Martin Carr reviews Raised By Wolves…
Several serious questions are raised in this science fiction series created by Aaron Gozikowski and overseen by Ridley Scott. Featuring colonising androids, desolate scrubland and fossilised dinosaur remains Raised By Wolves is an intriguing hybrid. Opening innocently with a spandex wearing pairing landing on an unpopulated rock known as Kepler 22b narrative is unpacked quickly.
Delicate moments of solitude are grounded through restrained performances by Amanda Collin and Abubakar Salim, while events slowly gather momentum. As parents their ability to make this world feel tangible is crucial if audiences are to stay the distance, which is achieved through a combination of nuanced choices and understated visual effects. With both of these elements working in union their reality grows in stature with every passing minute, as they begin cultivating the makeshift homestead alongside a growing brood.
Visually Raised By Wolves is stunning as you expect from anything involving Scott so intensely. Beyond the obvious comparisons to Prometheus and that entire Blade Runner slash Alien back catalogue, this show has more going for it than just science fiction royalty standing on ceremony. It asks questions which have been puzzling humanity for years and one that Scott has come back to time and again throughout his career. Artificial intelligence, technological self-awareness and the possibility of inanimate objects possessing a consciousness comes up time and again. A topic which not only opens up debate, but seems to be the primary purpose behind this premise throughout.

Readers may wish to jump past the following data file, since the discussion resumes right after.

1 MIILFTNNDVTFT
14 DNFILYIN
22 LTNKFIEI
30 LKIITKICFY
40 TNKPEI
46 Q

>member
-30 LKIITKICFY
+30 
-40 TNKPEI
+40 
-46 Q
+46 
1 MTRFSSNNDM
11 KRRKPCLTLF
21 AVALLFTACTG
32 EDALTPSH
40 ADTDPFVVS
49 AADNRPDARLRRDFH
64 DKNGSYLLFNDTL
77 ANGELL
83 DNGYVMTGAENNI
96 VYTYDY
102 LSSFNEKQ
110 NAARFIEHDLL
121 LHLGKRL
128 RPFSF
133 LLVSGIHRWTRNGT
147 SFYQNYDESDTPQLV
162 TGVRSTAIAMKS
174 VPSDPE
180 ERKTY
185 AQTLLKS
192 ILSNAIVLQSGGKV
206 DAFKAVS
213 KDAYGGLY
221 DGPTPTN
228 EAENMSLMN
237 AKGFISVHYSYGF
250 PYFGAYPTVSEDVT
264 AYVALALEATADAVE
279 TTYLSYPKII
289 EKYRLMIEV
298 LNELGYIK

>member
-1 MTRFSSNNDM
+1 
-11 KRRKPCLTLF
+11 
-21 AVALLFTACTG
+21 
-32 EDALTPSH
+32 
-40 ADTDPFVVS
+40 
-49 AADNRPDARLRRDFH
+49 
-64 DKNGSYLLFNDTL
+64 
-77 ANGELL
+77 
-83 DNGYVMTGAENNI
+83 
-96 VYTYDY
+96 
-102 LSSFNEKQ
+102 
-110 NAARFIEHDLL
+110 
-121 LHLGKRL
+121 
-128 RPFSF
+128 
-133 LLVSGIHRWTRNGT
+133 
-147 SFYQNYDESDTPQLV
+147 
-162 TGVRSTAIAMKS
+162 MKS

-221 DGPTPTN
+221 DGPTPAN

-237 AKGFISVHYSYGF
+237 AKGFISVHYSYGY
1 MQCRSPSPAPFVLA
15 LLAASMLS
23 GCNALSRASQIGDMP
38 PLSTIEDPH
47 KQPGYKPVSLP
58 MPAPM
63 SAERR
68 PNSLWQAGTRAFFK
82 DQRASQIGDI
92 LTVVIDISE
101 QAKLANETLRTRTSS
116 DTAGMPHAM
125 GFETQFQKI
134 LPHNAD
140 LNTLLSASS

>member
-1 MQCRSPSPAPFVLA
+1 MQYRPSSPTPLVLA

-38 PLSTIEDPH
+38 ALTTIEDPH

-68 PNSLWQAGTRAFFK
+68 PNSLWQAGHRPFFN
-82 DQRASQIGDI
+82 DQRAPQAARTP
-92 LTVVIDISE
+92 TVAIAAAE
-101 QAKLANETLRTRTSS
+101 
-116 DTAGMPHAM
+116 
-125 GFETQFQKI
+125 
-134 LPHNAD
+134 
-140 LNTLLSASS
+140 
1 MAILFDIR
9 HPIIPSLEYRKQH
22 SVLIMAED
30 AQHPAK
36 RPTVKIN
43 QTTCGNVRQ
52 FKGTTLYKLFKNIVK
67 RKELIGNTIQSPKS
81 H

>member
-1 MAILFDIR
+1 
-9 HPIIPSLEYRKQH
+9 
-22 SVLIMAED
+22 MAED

As Mother and Father continue raising their children and outside forces are brought to bear this question gets no easier to answer. Throwing in opposing opinions on both sides as to the validity of religion, turns it from a simple sci-fi melodrama into something more contentious. Creator Aaron Gozikowski ensures that these children, adults and androids are given a richly detailed backstory drip fed through selective flashbacks. Travis Fimmel’s Marcus alongside Amanda Collin’s Mother pack the most surprises into those first three episodes, revelling in character choices which are never less than troubling.
Unfortunately as a show Raised By Wolves simply feels too large for the format. There are innumerable possibilities offering countless deviations, yet without parameters things feel laboured on occasion. Jumping backwards and forwards in time may give audiences dramatic context, but if the two time periods are not equally engaging there will be problems. When the issues under examination include parental responsibility, identity theft and underage indoctrination into religious institutions levity is in short supply.
With technocratic atheists on one side and religious zealots on another, tackling the ethical correctness of machines or humans from a parenting standpoint is an intellectual step too far. At that point the line between mainstream sci-fi mini-series and small screen TED talk has been breached. For those that like their science fiction to feel like an academic paper this will be the show for you. There is a slow burn quality which some will confuse with pacing issues, but density and intensity mean that Raised By Wolves requires an immense amount of audience investment.
Despite the detailed back stories it feels like the show short changes audiences on character development in favour of addressing larger world concerns. For that reason although it is technically stunning in terms of on screen reality, there is a clinical undertone which diminishes any possibility for an emotional connection. For all the panoramic vistas, flawless effects shots and bravado world building Raised by Wolves may prove to be more intellectually appealing than anything else.